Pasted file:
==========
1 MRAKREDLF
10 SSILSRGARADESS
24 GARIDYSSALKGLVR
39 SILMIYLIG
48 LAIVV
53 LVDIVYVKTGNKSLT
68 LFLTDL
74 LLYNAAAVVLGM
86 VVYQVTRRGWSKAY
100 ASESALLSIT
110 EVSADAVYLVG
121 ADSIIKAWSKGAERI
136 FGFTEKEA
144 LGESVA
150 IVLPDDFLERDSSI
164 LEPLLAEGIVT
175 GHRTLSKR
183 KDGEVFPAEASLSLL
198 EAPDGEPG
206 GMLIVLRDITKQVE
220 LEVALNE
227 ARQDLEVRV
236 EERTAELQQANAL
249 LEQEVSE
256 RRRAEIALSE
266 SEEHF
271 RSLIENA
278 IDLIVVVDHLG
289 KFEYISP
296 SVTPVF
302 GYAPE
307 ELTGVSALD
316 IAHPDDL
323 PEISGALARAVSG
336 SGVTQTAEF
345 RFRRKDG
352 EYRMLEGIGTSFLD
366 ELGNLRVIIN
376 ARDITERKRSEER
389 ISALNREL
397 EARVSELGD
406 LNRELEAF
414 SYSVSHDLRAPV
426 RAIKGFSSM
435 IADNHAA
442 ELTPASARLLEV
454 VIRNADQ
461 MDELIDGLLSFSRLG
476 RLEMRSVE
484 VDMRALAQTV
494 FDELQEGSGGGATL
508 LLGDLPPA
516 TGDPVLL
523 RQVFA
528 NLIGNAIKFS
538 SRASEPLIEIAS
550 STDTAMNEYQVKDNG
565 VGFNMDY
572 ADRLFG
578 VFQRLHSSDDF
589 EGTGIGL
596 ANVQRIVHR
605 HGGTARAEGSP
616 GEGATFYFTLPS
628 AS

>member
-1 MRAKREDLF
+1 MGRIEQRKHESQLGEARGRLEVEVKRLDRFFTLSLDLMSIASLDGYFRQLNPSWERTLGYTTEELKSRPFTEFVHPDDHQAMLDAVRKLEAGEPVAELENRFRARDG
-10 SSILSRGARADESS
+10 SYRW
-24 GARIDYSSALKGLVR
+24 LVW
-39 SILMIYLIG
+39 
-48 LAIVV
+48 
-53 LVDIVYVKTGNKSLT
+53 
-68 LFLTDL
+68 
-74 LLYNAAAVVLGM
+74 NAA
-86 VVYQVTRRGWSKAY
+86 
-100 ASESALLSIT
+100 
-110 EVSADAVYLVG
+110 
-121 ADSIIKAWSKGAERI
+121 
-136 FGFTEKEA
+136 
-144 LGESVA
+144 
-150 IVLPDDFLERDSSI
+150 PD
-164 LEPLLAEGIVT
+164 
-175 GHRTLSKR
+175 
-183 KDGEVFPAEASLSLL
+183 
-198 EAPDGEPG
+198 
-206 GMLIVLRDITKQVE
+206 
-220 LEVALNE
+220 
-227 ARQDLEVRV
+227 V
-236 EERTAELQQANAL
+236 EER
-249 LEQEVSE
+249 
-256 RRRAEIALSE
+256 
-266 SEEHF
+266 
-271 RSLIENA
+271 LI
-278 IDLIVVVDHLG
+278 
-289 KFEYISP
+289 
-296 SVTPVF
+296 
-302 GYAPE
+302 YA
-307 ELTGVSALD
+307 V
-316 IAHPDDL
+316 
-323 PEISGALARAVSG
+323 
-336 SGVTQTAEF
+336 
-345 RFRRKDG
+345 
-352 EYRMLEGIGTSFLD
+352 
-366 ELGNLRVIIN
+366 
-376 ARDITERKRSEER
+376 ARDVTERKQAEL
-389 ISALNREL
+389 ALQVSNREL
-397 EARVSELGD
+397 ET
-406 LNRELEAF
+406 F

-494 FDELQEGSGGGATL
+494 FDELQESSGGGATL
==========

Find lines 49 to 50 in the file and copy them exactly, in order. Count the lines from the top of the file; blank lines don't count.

476 RLEMRSVE
484 VDMRALAQTV